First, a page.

Corals and macroalgae were exposed to three CO2 levels; ambient (380 CO2 ppm, pH = 8.16 ± 0.02), medium (540 CO2 ppm; pH = 7.86 ± 0.03), and high (936 CO2 ppm; pH = 7.70 ± 0.02) CO2, simulating current levels and those predicted for the years 2050 and for 2100, respectively, under the RCP 8.5 model of the Intergovernmental Panel for Climate Change (IPCC)13. CO2 concentrations were achieved using established methods15,67. In brief, pH was regulated by computer operated solenoid valves (Aquatronica-AEB Technologies, Cavriago, Italy) that controlled the amount of analytical grade CO2 bubbled into 200 l mixing sumps. pH sensors (Mettler-Toledo, InPro4501VP) logged measurements every 30 minutes, and calibration was linearly performed using three NIST-certified pH buffers (Mettler Toledo, Switzerland). Ambient and CO2 treated seawater from the mixing sumps continuously fed the experimental tanks (20 l plastic containers, see below) at a flow rate of 1.79 ± 0.08 (SEM) l/min using unfiltered seawater from the reef flat. Total alkalinity was estimated from each CO2 treatment by an open-cell potentiometric titrator (Model T50 Mettler Toledo) using triplicate water samples taken from the experimental containers every 4 hours during a 24 h-period. We also collected water samples from the sumps and did not find significant differences in carbonate chemistry between sumps and experimental tanks (Table 3, t-student, p = 0.95). Total alkalinity and pH values determined in the samples were utilised to constrain the carbonate chemistry of the experimental system68,69 (Table 3).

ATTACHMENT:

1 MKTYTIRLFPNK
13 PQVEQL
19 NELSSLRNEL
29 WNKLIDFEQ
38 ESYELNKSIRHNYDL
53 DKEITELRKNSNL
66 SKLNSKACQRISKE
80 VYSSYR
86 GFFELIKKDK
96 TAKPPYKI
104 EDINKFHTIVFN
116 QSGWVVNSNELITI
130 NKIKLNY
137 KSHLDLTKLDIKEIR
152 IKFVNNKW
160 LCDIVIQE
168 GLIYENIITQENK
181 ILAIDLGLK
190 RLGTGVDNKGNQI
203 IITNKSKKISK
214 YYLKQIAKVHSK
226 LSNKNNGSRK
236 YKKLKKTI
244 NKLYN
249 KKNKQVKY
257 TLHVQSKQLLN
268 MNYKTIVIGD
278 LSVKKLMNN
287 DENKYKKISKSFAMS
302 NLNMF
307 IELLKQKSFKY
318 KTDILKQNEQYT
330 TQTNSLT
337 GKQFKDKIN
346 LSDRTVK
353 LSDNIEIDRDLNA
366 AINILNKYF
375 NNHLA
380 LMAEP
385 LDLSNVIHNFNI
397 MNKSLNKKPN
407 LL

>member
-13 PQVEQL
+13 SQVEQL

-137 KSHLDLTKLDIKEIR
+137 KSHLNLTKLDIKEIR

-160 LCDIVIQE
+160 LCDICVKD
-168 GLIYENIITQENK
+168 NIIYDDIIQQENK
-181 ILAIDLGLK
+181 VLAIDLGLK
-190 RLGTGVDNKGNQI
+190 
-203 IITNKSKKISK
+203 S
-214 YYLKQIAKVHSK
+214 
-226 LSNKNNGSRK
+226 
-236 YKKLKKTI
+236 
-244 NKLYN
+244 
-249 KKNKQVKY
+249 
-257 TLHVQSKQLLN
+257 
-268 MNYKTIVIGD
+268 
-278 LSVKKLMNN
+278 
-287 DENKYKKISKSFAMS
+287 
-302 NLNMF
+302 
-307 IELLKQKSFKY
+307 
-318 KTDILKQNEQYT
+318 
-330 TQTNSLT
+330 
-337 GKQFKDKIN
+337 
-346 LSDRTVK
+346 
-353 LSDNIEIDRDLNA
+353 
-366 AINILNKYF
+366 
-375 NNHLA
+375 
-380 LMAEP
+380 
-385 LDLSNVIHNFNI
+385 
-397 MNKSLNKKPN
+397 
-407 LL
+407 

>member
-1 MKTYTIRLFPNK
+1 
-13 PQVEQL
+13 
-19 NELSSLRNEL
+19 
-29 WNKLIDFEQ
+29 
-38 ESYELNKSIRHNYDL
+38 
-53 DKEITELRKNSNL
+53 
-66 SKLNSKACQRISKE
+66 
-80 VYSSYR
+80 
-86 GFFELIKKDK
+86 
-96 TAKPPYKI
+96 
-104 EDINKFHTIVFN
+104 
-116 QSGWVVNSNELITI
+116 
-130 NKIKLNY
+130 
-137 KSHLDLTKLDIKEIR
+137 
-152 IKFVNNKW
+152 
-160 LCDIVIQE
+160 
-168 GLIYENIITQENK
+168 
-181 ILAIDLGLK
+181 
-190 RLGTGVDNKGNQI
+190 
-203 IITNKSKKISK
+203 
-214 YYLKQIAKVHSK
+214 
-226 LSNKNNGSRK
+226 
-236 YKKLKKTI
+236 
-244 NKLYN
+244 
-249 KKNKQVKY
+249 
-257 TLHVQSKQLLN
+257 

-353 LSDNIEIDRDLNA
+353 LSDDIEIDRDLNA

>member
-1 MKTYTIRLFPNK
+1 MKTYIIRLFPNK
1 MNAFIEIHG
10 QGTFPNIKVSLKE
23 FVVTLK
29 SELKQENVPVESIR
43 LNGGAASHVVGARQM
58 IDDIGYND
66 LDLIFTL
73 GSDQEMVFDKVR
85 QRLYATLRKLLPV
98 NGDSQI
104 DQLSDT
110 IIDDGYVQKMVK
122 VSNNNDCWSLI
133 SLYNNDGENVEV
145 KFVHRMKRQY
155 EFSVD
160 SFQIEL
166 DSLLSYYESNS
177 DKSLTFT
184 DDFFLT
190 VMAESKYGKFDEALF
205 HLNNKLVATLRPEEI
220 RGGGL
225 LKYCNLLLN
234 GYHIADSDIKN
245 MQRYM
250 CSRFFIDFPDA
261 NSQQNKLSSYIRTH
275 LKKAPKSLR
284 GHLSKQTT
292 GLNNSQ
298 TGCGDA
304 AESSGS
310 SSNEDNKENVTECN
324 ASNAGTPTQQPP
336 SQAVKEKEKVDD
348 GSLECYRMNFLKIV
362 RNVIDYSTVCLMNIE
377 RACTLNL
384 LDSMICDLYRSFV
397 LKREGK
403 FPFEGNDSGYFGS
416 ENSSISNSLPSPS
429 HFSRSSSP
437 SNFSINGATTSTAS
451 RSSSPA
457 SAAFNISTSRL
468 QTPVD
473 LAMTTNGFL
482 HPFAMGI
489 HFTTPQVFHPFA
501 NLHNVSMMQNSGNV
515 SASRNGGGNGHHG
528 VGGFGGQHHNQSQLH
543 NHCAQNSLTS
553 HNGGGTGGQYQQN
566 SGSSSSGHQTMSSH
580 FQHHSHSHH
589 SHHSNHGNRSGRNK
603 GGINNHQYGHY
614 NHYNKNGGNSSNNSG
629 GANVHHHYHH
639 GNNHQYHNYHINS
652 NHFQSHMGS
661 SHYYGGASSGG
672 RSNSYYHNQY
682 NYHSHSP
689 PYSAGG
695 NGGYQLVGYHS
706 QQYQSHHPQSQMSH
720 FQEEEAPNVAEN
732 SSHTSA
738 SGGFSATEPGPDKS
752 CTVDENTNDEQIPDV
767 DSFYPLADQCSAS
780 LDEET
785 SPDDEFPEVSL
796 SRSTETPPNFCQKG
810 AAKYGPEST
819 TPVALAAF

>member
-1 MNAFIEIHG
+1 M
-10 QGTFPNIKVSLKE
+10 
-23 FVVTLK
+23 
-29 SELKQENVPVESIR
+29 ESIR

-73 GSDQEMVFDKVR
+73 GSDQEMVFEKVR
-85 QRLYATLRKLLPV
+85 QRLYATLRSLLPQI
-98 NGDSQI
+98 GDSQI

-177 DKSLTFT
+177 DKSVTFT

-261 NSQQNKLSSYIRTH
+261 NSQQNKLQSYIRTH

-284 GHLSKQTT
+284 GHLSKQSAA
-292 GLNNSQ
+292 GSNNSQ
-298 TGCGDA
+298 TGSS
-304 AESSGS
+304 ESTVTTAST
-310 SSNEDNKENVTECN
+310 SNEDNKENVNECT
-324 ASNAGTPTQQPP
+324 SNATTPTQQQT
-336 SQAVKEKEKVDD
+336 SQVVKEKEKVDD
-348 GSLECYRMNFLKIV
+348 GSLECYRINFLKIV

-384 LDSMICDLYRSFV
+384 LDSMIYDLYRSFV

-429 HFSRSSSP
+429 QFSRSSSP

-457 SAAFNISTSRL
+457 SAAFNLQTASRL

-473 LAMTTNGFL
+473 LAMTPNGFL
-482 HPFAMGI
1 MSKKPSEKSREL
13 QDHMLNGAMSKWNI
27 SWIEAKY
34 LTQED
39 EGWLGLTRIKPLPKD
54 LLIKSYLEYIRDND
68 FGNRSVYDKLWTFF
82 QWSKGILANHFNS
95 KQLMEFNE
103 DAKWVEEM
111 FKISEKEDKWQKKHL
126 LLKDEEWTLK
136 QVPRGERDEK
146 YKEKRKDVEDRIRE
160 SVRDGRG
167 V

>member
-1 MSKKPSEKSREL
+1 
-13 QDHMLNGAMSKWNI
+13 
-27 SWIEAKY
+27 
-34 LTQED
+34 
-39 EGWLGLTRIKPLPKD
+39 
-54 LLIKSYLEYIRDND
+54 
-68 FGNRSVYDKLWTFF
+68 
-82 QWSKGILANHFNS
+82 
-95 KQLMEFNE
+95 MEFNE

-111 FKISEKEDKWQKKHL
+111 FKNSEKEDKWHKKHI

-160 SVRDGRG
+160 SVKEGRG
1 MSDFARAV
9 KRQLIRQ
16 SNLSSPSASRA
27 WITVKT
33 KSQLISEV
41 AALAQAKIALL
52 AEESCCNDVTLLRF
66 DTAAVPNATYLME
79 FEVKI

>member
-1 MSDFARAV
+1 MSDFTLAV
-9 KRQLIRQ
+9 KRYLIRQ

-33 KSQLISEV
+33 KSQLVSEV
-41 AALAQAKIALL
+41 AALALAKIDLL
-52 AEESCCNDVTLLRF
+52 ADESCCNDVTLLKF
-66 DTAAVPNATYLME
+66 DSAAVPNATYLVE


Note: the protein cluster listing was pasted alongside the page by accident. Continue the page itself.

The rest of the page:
Three replicate 20 l tanks were used for each combination of competition, CO2, and macroalgal treatment levels, each tank holding four experimental sub-samples (see Supplementary Fig. S2). Species of macroalgae were not intermixed in each tank but kept separate. Coral control and coral-algal mimic levels were the same for the three algal species and due to logistic constrains, no attempt was made to mimic individual algal morphology. Sub-samples were randomly allocated to replicate tanks and were suspended in the water column on a fishing line. A small power head in each tank assured water circulation, and all tanks were cleaned every 3 days to reduce biofilms. Shading screens were placed over the experimental area to reduce light intensity and heating, approximating field conditions. Underwater light measurements in the tanks averaged 242.11 ± 84.78 (SEM) μM at 4:00 pm (in situ light measurements in the field ranged between 220 and 488 μM at 4 m depth at 4:00 pm; all light measurements were obtained using a LI-1400 data logger, LI-192SA sensor). Seawater temperature averaged 25.87 ± 0.14 (SEM) °C and salinity was 34.46 ppm (measured using a portable refractometer) during the experiment. The experiment was carried out for 25 days during March 2013. The response variable included a measurement of coral tissue loss (an indicator of partial colony mortality), which was recorded daily in the tanks as the amount of sloughed tissue using four categories: 0, 1–33, 34–66 and 67–100% per coral branch. Coral branches exhibiting partial tissue loss were examined under the stereomicroscope confirming the absence of coral tissue in the affected areas. Coral tissue loss generally progressed from the base upwards along the branch.